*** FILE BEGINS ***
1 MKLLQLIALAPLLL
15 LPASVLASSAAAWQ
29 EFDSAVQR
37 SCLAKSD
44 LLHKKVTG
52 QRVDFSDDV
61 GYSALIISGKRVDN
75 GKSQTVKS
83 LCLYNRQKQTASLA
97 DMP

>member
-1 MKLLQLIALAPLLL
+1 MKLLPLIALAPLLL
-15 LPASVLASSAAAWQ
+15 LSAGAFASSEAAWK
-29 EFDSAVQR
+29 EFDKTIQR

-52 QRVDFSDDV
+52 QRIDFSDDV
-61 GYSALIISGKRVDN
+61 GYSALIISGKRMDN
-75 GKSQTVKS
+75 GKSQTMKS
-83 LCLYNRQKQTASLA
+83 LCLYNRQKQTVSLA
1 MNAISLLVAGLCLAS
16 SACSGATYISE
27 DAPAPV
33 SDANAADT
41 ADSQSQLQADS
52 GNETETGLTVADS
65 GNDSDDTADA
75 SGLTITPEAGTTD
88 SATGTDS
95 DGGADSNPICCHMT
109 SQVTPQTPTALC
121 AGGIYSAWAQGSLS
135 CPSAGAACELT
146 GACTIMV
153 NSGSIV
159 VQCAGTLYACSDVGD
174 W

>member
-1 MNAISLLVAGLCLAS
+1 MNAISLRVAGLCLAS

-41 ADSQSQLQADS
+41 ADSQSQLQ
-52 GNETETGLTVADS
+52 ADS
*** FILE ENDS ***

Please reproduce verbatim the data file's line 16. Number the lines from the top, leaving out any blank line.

-29 EFDSAVQR